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HomeBreaking NewsGaige Grosskreutz Testifies That He Feared for Kyle Rittenhouse's Safety

Gaige Grosskreutz Testifies That He Feared for Kyle Rittenhouse’s Safety

During dramatic testimony in the Kyle Rittenhouse trial, Gaige Grosskreutz, the only man who survived being shot by Rittenhouse, testified that he feared for Kyle Rittenhouse’s safety because Rittenhouse was being attacked by other people.

In a line of questioning that would seem to bolster Rittenhouse’s self-defense claims in the Anthony Huber shooting (the second of three), the defense attorney asked of Rittenhouse, “You believe he’s in physical danger because he’s being attacked?” Grosskreutz said yes. He also agreed that he was concerned for Kyle Rittenhouse’s safety before he, himself, was shot.

The defense showed Grosskreutz, who admits he approached Rittenhouse while holding a gun out, and “closing” in toward him, this photo of that moment:

Gaige Grosskreutz Testifies

At that moment, Rittenhouse was being hit with a skateboard and rushed by Anthony Huber, who he shot and killed; Grosskreutz said that Huber was trying to “wrestle” Rittenhouse’s gun from him. “I tried to tell him to stop hitting him with a skateboard,” Grosskreutz said of Huber.

Grosskreutz also admitted that he was carrying a gun, at times stuck into the back of his waist, that night even though his concealed carry permit was expired. It’s illegal to carry a gun concealed in Wisconsin without a permit, but Grosskreutz was never charged with that offense.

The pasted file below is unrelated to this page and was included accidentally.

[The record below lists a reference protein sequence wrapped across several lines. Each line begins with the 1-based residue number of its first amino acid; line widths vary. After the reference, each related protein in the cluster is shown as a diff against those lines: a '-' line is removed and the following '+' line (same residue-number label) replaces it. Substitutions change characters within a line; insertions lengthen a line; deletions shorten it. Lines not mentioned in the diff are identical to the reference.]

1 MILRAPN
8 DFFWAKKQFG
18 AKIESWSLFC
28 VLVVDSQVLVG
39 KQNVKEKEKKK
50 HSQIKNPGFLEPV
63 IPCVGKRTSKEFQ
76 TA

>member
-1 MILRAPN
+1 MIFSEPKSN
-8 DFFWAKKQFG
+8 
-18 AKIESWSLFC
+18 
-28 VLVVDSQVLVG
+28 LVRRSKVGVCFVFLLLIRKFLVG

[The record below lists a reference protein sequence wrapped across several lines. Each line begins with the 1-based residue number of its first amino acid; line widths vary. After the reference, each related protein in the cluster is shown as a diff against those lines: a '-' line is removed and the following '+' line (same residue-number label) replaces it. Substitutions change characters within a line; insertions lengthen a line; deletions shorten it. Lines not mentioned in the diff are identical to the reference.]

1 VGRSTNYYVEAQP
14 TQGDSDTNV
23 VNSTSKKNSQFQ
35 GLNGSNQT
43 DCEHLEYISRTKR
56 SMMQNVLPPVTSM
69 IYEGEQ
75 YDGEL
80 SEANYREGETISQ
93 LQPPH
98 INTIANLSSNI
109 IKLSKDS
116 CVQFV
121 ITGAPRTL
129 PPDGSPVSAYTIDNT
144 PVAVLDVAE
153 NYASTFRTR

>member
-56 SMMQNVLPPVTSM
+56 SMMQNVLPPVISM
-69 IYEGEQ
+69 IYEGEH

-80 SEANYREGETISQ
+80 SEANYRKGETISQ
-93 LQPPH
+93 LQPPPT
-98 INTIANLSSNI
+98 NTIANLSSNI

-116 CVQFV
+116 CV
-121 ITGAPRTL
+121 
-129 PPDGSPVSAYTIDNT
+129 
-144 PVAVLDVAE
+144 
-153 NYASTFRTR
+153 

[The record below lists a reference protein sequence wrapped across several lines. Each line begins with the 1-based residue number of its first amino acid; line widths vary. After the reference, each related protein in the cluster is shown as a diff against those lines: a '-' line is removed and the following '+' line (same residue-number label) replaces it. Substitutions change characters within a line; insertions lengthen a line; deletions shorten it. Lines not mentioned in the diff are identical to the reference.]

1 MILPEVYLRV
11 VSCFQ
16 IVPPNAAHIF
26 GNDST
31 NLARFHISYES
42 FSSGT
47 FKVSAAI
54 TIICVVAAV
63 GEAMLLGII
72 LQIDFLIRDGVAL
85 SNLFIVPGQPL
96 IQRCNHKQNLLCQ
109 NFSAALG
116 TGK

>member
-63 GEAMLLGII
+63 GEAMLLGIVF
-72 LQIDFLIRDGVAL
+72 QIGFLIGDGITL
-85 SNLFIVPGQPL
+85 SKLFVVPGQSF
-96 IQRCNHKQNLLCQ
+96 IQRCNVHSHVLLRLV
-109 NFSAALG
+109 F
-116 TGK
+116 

The defense repeatedly asked Grosskreutz why, in his initial police interview, he “omitted you ran up on him and had a Glock pistol in hand.” Grosskreutz responded, “Correct.”

Grosskreutz admitted that he ran down the street when he saw Rittenhouse running. He said denied “chasing” Rittenhouse but admitting “closingdistance between the defendant and I” when he was shot. He also admitted he had the gun in his hand at that point and was close to Rittenhouse.

Grosskreutz reaching for his gun:

Grosskreutz claimed he thought Rittenhouse was an “active shooter,” but, under Wisconsin law, what matters is what Rittenhouse believed at the time, not Grosskreutz. Rittenhouse must show he reasonably believed his life or that of another was in danger or they were in danger of great bodily harm.

“I was never trying to kill the defendant. I was trying to preserve my own life,” he insisted. Asked why he didn’t shoot Rittenhouse first, Grosskreutz said that was “not the kind of person I am.” (He does have a prior criminal history, a misdemeanor, for intoxicated use of a firearm and was previously accused of prowling at the West Allis police station. The protest group he’s affiliated with, the People’s Revolution, instigated a violent attack against two police officers at their own home in Wauwatosa, although Grosskreutz wasn’t present for that._

He said that Rittenhouse said, “I’m going to the police. I didn’t do anything,” not what he originally thought he said, “I’m working with the police. I didn’t do anything.” That conversation occurred after Rittenhouse shot and killed Joseph Rosenbaum (who was chasing him and lunging for his gun, per earlier witness testimony.) Grosskreutz was jogging alongside Rittenhouse at that point.

His former roommate posted a picture with Grosskreutz in the hospital on social media. Grosskreutz denied making comment to his former roommate that his only regret was that he didn’t empty his magazine in Rittenhouse as his roommate posted on social media that he did.

Grosskreutz, a parademic who admitted being affiliated with the People’s Revolution group, said he went to Kenosha to act as a medic. He has participated in George Floyd protests and was an ACLU legal observer that day.

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